A unique gift for visitors of the European Capital of Culture opening weekend is The Beast of Kaunas City Secrets Game, which will start right after “The Confusion”. Not only players will discover the faces of Kaunas you have never seen before, but they will also have the chance to win extraordinary prizes. A map with the objects and rules of the game will be available to everyone and can be downloaded from 22 January on the official Kaunas 2022 website.

Traffic Restrictions and Planning Tips

To ensure the safety of participants and spectators and the undisturbed work of special services, traffic will be restricted in part of the city centre of Kaunas during, before, and after “The Confusion” event.

The organisers recommend travelling to the opening events of “Kaunas 2022” by public transport (check t real-time timetable in the Trafi app), cooperating with your neighbours, or using car-sharing or taxi services.

If you choose to drive your car to the events, the recommended car parking areas are at Kaunas railway and bus stations, Kaunas Castle, Brastos and Užnemunės St., and Aleksotas Aerodrome.

From 22 January 00:00 to 23 January 00:00, the section of Karaliaus Mindaugo Ave. from Maironio St. to Kaunakiemio St. will be closed, and the entrances to the avenue via A. Mickevičiaus, Kaunakiemio and Maironio St.

From 22 January at 3:00 pm until 23 January at 03:00 am, traffic will be restricted on the following streets:

  • Kęstučio St. (closed at the intersection of Vytauto Ave. and Kęstučio St., public transport traffic is allowed)
  • Gedimino St. (closed at the intersection of V. Putvinskio St. and Gedimino St.)
  • Poškos St. (closed at the intersection of I. Kanto str. and D. Poškos str.)
  • Ožeškienės St. (closed at Šv. Gertrūdos str. and Savanorių pr., public transport traffic is allowed).
  • Griunvaldo St. (closed at the intersection of Griunvaldo St. and Vytauto Ave.)
  • Miško St. (closed at the intersection of Griunvaldo St. and Vytauto Ave.)
  • Laisvės Avenue (closed at the intersection of Vytautas Ave. and Laisvės Ave.)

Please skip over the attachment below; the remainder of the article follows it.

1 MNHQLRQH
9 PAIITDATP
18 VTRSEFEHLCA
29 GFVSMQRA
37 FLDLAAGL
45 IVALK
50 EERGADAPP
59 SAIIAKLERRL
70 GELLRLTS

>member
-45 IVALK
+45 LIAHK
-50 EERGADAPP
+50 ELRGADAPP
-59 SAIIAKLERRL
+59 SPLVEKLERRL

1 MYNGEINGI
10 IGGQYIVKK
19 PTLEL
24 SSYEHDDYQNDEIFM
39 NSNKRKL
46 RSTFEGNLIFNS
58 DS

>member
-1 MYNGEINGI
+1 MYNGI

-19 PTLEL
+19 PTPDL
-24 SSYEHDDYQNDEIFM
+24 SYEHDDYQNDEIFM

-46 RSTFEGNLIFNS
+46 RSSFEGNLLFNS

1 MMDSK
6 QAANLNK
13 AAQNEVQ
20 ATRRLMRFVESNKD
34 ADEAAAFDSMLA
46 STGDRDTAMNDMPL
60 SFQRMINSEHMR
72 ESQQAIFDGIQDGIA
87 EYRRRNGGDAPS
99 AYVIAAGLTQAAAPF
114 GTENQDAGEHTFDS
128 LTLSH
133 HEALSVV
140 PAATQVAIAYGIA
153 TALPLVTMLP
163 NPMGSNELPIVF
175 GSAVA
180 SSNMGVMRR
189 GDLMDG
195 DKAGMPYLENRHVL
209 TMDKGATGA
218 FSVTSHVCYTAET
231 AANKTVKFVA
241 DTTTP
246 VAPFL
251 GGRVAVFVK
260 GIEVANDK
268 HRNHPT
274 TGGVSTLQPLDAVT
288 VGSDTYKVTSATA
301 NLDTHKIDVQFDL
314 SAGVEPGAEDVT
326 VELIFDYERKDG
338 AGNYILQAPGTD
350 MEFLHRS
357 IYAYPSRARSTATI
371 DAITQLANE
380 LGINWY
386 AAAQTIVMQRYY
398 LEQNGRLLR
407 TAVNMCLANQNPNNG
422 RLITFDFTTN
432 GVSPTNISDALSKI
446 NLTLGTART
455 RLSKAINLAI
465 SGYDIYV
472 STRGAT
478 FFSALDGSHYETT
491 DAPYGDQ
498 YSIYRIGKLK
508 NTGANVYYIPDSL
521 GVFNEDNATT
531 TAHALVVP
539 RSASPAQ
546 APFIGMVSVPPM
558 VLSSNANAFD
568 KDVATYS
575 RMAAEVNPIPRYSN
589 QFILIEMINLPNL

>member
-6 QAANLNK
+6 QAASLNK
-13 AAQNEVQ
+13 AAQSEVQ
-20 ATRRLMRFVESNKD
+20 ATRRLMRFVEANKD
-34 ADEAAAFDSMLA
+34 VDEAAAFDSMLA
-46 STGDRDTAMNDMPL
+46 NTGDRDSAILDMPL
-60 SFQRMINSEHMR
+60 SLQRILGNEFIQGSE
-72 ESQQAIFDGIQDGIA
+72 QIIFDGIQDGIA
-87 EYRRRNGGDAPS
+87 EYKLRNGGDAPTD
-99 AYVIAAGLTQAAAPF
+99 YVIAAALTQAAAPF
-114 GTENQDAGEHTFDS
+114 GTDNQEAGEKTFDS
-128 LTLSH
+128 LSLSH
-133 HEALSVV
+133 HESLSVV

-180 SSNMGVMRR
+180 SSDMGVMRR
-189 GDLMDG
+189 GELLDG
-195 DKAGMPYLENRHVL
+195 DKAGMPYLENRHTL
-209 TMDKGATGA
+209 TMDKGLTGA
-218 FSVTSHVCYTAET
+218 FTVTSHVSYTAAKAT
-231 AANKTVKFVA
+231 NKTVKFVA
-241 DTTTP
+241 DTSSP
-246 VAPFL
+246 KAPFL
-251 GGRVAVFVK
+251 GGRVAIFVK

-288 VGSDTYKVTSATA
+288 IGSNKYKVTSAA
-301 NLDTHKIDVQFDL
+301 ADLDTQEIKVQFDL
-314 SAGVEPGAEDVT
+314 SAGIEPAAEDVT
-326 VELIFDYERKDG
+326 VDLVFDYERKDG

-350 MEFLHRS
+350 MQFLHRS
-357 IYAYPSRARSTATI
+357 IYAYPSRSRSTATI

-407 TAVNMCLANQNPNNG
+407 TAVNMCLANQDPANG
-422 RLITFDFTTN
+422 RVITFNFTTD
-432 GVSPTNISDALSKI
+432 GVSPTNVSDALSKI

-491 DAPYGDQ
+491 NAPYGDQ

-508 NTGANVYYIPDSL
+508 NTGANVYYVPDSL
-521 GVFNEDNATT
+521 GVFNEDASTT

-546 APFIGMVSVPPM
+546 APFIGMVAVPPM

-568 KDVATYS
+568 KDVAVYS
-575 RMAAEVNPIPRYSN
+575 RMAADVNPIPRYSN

• Karaliaus Mindaugo Ave. towards Žalgirio Arena (closed at the intersection of Birštono St. and Karaliaus Mindaugo Ave., traffic only allowed towards the parking area)
  • Karaliaus Mindaugo Ave. towards Žalgirio Arena (closed at the intersection of Prietilčio St. and Karaliaus Mindaugo Ave., traffic only allowed towards the parking area)

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Information Points Open all Weekend

The Kaunas 2022 office at 36 Laisvės Ave. has joined forces with the Tourist Information Centre – from now on, you can get all the information not only about the events of the European Capital of Culture, but also about tourism in Kaunas, excursions, exciting objects, and other attractions, and buy souvenirs. The opening weekend opening hours of the Kaunas 2022 office are 10 am – 11 pm on 22 January, and 10 am – 6 pm on 23 January.

The Kaunas 2022 Information Centre in the Akropolis Shopping and Entertainment Centre will also be open all year long, starting with “The Confusion” weekend. Here, you can ask all your European Capital of Culture-related questions, find out the most exciting things to know and learn more about Kaunas. On 22 January, visit the info centre between 10 am and 9 pm, and on 23 January, 10 am – 5 pm.

Winter Tips and COVID-19 Management

“The Confusion” and numerous other events planned for the opening weekend before and after will take place outside. Residents of Kaunas, Kaunas district and visitors are advised to carefully assess the weather forecasts and take into account the temperature and precipitation when choosing clothing and accessories and slip-resistant footwear.

Kaunas 2022 is happy to have an extensive network of partners, including many Kaunas cafes and restaurants, ready to warm up the visitors during the opening weekend and offer them refreshments during the cultural marathon.

The organizers remind that the COVID-19 pandemic management procedure established by the Government of the Republic of Lithuania will be in force at all Kaunas 2022 opening events: only visitors with a valid local vaccination passport or its international equivalent document (which must be presented together with the ticket when entering the event area) will be admitted to the events. Protective medical face masks or respirators (FFP2 masks) must be worn throughout the main event and recommended while outside; coughing and sneezing etiquette must be observed, and a safe distance must be maintained. As of 17 January, respirators (FFP2 masks) must be worn for indoor events.

A Live Broadcast for Those who Can’t Join

If you feel under the weather or have cold symptoms, stay at home and watch “The Confusion” on the National television and online – after all, this weekend of Kaunas 2022 is just the beginning! This year, culture will be impossible to avoid in Kaunas and Kaunas district, with more than 40 festivals, over 60 exhibitions, more than 250 performing arts events, including more than 50 premieres, and more than 250 concerts in the official programme.